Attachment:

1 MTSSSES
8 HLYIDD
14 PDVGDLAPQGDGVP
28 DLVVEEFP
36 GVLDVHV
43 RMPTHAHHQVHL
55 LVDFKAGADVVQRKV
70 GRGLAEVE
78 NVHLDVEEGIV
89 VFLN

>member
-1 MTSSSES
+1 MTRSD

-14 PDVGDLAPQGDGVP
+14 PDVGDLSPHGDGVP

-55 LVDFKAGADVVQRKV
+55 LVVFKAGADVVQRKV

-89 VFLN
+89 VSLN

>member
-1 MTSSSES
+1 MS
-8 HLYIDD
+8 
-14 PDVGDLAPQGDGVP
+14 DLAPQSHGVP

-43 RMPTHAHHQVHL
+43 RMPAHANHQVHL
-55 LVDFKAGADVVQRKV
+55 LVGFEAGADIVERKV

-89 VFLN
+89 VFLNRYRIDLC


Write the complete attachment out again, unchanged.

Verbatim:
1 MTSSSES
8 HLYIDD
14 PDVGDLAPQGDGVP
28 DLVVEEFP
36 GVLDVHV
43 RMPTHAHHQVHL
55 LVDFKAGADVVQRKV
70 GRGLAEVE
78 NVHLDVEEGIV
89 VFLN

>member
-1 MTSSSES
+1 MTRSD

-14 PDVGDLAPQGDGVP
+14 PDVGDLSPHGDGVP

-55 LVDFKAGADVVQRKV
+55 LVVFKAGADVVQRKV

-89 VFLN
+89 VSLN

>member
-1 MTSSSES
+1 MS
-8 HLYIDD
+8 
-14 PDVGDLAPQGDGVP
+14 DLAPQSHGVP

-43 RMPTHAHHQVHL
+43 RMPAHANHQVHL
-55 LVDFKAGADVVQRKV
+55 LVGFEAGADIVERKV

-89 VFLN
+89 VFLNRYRIDLC